We are coming up to that time of year when most people like to make New Year’s resolutions, but 95% of people will have given up on those resolutions before the end of January. Its to the point where gyms count on you buying that full-year membership on January 1 and then not using it for the majority of the year!
What is perhaps most sad about this state of affairs is that the most common things people resolve to do in the coming year revolve around their health- giving up smoking, losing weight and exercising more are the most common. So as a HEALTHcare provider, I feel that this an important part of my job to help people keep their positive, health-related resolutions.
To this end, for the month of December, I am going to do a series of posts about how to go about successfully implementing long-term changes that will help you achieve your health goals.
Let’s start here: Your mind.
Did you know that when you have an emotion, receptors on the cell surface get ‘locked’ into a specific shape that fits that neurotransmitter? It’s true and if you want to know more, I encourage to explore neurobiologist Candice Pert’s seminole work on the subject, “Molecules of Emotion.” The point is, there is a biochemical mechanism for how our thoughts create our reality and can either create or destroy our health.
So how can we use this knowledge in the achievement of our health goals?
- Know where you want to go. When your goal is simply “to lose weight” or “eat better” its too vague. How much weight? What kind of time frame? What does ‘eating better’ mean to you? We’ve all had the experience of having a project to do. When there is a deadline for when that project needs to be done, its much more motivating then when there is no deadline. Set a deadline for your goal. Define specifics- i.e., ‘I’m going to eat at least 5 servings a veggies a day.’ If your goal is a big one, break it down into smaller, more realistic ones. ‘I’m going to lose 10 pounds in two months’ or ‘I’m going to start by eating 3 servings of veggies and day and drinking 2 glasses of water for the next three weeks. Then I will add two more servings of veggies a day, drink 3 glasses of water a day and cut sweets down to 3 treats a week.’ The other advantage of this is that it gives you clear measures of success along the way. When you succeed at the smaller goals, it creates a ‘motivation snowball’ that helps you keep the momentum and motivation up to continue moving forward.
- Know your why. What is your core motivation? Why do you want to achieve this goal? Do you want to be a better example to your kids? To your family? Are there activities you enjoy that you are not able to do because of your current health? Identifying your ‘why’ is what often separates people who succeed at their goals from those who don’t. The catch is this: your ‘why’ needs to be powerful and intrinsic. Saying ‘I want to lose weight so I look better in a bathing suit’ generally isn’t’ powerful enough for most people. Why? Because it is a temporary and external goal. Very few of us, when tempted with pizza or ice cream, can say,’ but that bathing suit….’ Most of us will think, ‘screw it, give me the pizza, I don’t really care that much about what other people think.’ So your why needs to be something that is more powerful then what you may want at the time. Suppose your goal is to exercise more. Your motivation needs to be stronger then the comfort you get from sitting on the couch. It also helps if this goal is for you. Losing weight because you want to feel better about yourself is generally more powerful then doing it to please someone else.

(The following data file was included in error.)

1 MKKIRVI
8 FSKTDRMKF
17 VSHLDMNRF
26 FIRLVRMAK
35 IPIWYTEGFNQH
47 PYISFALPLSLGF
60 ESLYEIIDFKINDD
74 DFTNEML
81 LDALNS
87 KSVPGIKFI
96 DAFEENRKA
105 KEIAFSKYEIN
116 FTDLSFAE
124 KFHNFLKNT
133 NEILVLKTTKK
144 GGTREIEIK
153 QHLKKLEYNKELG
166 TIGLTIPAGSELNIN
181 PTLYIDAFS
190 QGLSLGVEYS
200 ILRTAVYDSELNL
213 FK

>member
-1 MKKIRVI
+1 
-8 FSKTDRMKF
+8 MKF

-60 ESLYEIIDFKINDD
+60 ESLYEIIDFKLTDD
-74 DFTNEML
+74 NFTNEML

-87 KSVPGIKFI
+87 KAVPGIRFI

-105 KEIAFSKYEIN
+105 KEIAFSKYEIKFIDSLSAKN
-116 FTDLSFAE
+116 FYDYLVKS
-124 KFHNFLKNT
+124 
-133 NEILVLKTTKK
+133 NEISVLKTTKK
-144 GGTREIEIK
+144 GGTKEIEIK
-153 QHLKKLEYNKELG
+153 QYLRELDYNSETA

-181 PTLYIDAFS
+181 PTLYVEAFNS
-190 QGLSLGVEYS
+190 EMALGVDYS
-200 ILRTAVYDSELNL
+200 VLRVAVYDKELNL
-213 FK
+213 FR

- “Fail to plan and you plan to fail.” This relates to knowing where you want to go. Once you know where you want to go and your why, break it down and make a plan for how you will arrive at that end destination. If your goal is to eat better, are you going to go Paleo, vegan, or follow some other diet? Do you know how to eat that way? Do you have cookbooks to give you recipe ideas when you’re not sure what to make for dinner? Have you cleaned out your cupboards so there are no unhealthy foods to tempt you in a moment of weakness? This is a really powerful and important step. For most people, making a resolution stick in not about having enough willpower, but having a detailed plan. We all have moments of weakness, moments where it is very tempting to give up and go back to the comfort of our old habits. Having a plan in place to deal with such moments is the key.
- Visualize your success. I mean really visualize. Before bed and first thing in the morning, close your eyes and visualize what achieving your goal will be like. Be as detailed as possible. How does it feel? How is your life improved? Feel the happiness of having achieved this goal. Be grateful for it in that moment, treat it like its already true in your life. This is a powerful exercise that begins to align all the cells of your body with your new reality and sets the stage for lasting change.
So spend some time really thinking what your health goals are this year and why. Write them down. Write down why you want to achieve and then write down a detailed plan for how you will go about achieving them. In the post of this series, I will talk more about the specific ACTIONS to take to be successful at your goals.